While international studies are often spoken of in the context of its value for students, the impact of exchange extends far beyond them. Have you ever wondered what host countries stand to gain from international students enrollments? Well, you’re in luck as today we’ll take a trip to find out some of the contributions international students make in the host country.
- The Economy
The economic impact of international students is huge. It goes beyond tuition fees, food and clothing, transportation and other living expenses. NAFSA International Student Economic Value Tool analysis revealed that the 1,094,792 international students studying at U.S. colleges and universities contributed $39 billion and supported more than 455,000 jobs to the U.S. economy during the 2017-2018 academic year. IIE asserts, “Students from around the world who study in the United States also contribute to America’s scientific and technical research and bring international perspectives into US classrooms, helping prepare American undergraduates for global careers, and often lead to longer-term business relationships and economic benefits.” In the United Kingdom, international students added £13.8 billion gross value to the United Kingdom GDP.
In the United Kingdom, international students have spent £750 million in the transportation industry and £690 million in the retail industry. The transportation visa fee and some other fees attached to visa application is also a benefit to the host country. The immigration of scientists and engineers, in particular, stimulates innovation in the host country through new patents.
3. The Labour market
During the 2015-2016 academic year, international students spent $32.8 billion dollars in the United States and contributed to the labour market by holding over 400,000 jobs. Approximately 40% of international students earn degrees in STEM fields and can provide great insight and ideas to the technology industry, where half of the startup companies in America are started by immigrants.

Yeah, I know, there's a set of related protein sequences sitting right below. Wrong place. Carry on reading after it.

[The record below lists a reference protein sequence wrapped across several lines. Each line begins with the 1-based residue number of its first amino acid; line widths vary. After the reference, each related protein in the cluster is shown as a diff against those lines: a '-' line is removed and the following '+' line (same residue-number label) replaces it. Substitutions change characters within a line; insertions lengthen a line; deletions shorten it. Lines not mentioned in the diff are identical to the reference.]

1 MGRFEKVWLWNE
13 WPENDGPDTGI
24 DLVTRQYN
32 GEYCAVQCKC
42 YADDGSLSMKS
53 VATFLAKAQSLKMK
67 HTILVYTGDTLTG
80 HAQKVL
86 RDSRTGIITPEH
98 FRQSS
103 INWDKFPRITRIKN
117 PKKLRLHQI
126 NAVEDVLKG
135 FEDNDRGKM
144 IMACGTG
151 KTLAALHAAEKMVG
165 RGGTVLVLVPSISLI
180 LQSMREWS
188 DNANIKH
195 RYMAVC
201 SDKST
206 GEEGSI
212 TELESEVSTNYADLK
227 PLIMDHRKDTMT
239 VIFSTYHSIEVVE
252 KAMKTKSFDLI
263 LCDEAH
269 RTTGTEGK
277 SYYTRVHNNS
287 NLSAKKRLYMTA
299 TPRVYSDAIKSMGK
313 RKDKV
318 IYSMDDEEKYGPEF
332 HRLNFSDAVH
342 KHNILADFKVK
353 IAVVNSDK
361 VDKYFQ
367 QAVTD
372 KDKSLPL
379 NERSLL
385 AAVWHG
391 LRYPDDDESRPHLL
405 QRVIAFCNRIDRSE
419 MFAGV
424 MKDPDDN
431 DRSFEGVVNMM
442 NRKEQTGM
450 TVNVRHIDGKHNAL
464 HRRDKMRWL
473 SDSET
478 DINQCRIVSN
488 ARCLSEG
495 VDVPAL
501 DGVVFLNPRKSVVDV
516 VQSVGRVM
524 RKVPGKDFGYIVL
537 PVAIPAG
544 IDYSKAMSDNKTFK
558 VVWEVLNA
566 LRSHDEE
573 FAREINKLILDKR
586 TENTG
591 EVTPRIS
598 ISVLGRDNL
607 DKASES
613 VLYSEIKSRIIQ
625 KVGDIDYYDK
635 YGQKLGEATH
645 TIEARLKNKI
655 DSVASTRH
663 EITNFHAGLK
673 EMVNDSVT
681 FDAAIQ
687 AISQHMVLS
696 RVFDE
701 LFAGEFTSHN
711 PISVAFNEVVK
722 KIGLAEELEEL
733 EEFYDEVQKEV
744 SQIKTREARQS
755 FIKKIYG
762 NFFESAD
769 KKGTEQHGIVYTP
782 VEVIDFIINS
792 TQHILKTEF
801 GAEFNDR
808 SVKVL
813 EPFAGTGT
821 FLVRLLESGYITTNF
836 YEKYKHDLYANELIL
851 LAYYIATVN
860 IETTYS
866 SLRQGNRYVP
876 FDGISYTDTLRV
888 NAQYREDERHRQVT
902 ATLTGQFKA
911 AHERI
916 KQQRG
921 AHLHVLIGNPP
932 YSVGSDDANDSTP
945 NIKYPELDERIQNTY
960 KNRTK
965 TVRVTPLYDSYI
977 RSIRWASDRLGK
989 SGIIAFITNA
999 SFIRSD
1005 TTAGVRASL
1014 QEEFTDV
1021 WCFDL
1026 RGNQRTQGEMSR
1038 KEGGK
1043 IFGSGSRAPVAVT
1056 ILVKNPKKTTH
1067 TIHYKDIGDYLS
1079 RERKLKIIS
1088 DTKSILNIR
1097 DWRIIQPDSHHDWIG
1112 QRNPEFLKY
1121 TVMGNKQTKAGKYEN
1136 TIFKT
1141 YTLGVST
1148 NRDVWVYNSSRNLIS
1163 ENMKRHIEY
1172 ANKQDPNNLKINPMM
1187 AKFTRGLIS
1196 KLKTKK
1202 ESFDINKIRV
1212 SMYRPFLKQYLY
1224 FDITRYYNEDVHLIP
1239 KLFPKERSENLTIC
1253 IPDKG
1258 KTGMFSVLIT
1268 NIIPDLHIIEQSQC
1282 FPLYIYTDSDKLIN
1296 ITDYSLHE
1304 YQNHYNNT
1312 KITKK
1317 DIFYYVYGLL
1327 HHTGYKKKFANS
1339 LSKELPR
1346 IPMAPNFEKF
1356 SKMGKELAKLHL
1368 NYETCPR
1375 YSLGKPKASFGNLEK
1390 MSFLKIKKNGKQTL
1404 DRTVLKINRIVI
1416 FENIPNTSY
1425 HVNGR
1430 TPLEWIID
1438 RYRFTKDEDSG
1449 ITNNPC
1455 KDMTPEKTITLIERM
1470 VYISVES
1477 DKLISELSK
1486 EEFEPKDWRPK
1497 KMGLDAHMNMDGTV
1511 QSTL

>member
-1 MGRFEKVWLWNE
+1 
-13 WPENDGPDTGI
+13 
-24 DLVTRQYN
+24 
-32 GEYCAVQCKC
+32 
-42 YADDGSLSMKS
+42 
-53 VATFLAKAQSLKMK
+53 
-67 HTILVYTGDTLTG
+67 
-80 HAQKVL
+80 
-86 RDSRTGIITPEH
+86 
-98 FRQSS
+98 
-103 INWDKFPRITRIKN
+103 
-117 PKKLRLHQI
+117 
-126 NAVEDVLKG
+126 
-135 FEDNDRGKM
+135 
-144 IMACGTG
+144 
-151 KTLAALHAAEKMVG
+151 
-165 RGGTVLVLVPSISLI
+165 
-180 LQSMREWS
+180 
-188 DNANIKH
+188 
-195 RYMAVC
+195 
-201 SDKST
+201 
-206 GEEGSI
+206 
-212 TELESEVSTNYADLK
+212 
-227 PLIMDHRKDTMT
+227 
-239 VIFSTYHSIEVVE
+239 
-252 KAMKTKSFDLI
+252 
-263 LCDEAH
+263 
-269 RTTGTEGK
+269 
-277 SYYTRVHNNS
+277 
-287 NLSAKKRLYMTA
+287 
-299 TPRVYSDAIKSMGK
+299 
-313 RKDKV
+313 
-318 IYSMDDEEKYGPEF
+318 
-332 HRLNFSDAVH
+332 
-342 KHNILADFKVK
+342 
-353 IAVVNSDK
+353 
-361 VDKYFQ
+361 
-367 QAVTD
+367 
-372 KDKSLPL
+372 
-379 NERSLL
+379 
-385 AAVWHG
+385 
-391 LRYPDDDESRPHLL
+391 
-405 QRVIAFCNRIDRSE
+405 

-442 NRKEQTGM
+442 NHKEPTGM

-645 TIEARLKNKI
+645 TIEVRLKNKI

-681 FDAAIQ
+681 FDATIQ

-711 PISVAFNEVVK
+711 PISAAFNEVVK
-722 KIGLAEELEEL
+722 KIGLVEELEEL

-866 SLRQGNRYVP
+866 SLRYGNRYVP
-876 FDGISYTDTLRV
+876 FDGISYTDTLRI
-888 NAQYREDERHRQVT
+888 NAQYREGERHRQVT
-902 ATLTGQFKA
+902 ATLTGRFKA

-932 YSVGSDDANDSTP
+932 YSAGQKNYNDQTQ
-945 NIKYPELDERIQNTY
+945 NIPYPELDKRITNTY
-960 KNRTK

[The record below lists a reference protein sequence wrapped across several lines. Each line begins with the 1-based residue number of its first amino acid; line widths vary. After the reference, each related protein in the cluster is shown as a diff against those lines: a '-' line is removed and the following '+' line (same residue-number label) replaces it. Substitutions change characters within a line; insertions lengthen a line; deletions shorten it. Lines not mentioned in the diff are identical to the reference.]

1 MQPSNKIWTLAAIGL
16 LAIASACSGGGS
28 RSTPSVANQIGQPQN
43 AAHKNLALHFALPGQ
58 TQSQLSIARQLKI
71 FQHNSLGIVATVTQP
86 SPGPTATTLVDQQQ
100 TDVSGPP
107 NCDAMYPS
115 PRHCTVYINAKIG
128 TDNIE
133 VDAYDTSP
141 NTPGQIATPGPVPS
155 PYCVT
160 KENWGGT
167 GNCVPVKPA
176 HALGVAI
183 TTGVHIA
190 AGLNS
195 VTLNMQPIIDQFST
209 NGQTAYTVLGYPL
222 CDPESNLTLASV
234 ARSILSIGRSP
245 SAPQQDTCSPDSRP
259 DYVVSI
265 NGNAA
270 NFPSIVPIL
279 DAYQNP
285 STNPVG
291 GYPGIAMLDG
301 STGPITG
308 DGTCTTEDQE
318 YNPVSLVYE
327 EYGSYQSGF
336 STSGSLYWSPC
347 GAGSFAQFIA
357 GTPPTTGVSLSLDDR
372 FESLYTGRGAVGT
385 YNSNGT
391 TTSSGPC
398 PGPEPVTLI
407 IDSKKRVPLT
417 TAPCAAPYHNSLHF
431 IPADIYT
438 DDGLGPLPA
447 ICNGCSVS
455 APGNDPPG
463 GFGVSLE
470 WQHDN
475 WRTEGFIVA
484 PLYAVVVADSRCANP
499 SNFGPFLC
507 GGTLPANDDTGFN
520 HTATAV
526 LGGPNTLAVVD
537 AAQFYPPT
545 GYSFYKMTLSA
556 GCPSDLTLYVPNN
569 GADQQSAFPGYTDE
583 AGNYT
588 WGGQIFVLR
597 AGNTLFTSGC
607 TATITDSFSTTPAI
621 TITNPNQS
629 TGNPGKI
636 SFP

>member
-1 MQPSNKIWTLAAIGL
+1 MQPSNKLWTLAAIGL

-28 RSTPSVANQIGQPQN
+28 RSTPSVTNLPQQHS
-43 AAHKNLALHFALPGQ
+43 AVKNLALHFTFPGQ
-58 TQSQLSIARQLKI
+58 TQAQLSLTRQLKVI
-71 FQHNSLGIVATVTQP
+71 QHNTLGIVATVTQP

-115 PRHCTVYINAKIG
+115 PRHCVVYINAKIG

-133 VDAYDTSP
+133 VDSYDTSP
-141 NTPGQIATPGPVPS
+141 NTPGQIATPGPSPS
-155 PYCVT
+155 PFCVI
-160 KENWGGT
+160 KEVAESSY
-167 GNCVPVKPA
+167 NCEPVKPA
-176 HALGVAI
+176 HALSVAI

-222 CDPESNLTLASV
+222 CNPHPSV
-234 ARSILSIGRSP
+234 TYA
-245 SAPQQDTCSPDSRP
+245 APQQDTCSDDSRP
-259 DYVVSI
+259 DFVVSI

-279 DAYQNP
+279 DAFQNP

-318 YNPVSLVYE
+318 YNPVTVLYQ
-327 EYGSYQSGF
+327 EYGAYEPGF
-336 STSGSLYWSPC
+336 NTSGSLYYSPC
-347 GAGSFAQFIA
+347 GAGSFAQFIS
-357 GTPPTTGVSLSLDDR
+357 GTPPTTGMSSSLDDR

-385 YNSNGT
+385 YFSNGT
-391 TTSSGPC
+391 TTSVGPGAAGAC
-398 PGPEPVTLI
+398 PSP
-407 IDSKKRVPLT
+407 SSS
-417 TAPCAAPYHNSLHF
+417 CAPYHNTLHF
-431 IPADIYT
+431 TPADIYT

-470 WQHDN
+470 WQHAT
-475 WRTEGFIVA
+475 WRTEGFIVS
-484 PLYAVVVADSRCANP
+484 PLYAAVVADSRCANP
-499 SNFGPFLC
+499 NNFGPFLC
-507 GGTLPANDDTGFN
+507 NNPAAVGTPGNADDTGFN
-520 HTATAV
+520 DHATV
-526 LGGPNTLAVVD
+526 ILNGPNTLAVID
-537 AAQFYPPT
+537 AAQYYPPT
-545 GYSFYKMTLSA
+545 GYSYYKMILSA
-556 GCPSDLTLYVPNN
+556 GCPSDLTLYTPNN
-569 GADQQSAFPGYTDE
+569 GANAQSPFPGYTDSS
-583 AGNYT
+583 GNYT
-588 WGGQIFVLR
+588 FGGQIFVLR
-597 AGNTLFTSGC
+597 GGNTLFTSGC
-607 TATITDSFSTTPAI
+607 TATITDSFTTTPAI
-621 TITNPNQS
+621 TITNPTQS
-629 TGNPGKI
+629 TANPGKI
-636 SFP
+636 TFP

4. Increase in Tax
International students pay for their visas and other requirements to enable them to travel abroad without any hitches. Apart from the tuition fee, feeding, clothing, accommodation, and transportation fees might include some indirect tax on the students, this is a source of revenue to the host country. Their expenses in the foreign economy bring in a very positive impact. DEA Head of Research Martin Junge said, “As long as the labour market can absorb more international students, there is really good business for society in increasing both recruitment and retention.”
5. Contributions to Campus
Students coming from different countries to study in different fields have a great impact on the host country due to skills and new innovations they can bring from their own field of study. The immigration of international students such as scientists and engineers, stimulate innovation in the host country through new patents. This shows that international students can be eye-openers for their host country in some aspects. The immeasurable academic and cultural value these students bring to campuses and local communities of the host country is great. International students also increase the social and cultural diversity of the campuses, enriching the research and learning environment and helping home students to develop internationally relevant skills. Foreign PhD students bring new research ideas and expertise to universities and help to strengthen their international partnerships.
6. Contributions to Soft Power
“Soft power” has been defined as “the ability of a country to persuade others to do what it wants without force or coercion.” International students are able to increase the country’s soft power when they return home as graduates and become informal ambassadors for the host country and its universities. This way, they strengthen trade, research, and diplomatic links. In some cases, international graduates choose to work in the host country. In such cases they are able to fill professional-level jobs in high-value sectors, thus making additional tax and National Insurance contributions and developing the skilled workforce.
There’s no denying that international students have a lot to gain from their time abroad. However, these relationships are not one-sided; the contributions international students make in the host country is significant as the host country enjoys the breadth and depth of current and future benefits the students bring.